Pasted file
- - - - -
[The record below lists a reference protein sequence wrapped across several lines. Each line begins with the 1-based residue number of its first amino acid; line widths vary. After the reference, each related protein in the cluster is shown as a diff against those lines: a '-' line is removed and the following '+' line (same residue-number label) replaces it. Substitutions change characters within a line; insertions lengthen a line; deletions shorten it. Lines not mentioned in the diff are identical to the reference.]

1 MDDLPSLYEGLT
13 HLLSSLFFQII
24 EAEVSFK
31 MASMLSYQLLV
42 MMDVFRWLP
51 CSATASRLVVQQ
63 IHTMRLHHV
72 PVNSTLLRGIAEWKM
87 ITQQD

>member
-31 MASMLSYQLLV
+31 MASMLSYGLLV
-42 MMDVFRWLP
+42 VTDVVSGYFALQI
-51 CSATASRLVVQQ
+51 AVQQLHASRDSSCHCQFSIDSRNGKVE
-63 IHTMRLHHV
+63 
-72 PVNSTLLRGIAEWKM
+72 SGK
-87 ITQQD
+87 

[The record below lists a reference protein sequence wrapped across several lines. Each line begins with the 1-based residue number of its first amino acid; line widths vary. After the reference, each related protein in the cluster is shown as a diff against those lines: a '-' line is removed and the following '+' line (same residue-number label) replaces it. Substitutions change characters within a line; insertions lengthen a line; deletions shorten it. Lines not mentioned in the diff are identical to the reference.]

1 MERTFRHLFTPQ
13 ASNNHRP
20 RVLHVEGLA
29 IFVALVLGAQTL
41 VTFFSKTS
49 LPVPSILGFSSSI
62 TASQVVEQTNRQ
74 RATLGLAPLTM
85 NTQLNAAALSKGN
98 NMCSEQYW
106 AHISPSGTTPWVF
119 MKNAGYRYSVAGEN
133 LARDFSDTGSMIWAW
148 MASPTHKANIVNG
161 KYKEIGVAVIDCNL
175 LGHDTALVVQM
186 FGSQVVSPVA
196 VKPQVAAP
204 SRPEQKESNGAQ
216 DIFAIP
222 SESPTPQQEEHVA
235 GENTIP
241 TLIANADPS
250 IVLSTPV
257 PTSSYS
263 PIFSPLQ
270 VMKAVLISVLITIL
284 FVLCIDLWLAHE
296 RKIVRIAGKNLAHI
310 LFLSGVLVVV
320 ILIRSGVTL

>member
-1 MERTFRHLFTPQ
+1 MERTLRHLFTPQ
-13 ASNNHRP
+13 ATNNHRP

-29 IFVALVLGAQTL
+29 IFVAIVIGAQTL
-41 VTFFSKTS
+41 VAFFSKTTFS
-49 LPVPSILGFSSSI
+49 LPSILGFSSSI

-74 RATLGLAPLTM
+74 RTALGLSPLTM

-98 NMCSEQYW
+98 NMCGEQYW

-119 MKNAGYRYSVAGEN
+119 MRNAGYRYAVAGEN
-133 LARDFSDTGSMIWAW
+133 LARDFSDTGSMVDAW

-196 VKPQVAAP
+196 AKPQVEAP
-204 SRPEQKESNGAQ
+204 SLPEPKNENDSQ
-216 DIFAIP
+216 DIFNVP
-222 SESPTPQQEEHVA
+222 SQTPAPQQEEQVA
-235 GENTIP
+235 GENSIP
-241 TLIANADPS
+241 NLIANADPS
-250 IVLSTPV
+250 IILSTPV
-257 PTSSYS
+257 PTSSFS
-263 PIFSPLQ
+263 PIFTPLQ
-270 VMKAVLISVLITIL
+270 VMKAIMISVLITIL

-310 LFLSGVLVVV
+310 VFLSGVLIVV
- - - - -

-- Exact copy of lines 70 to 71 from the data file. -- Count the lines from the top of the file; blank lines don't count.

+98 NMCGEQYW

-119 MKNAGYRYSVAGEN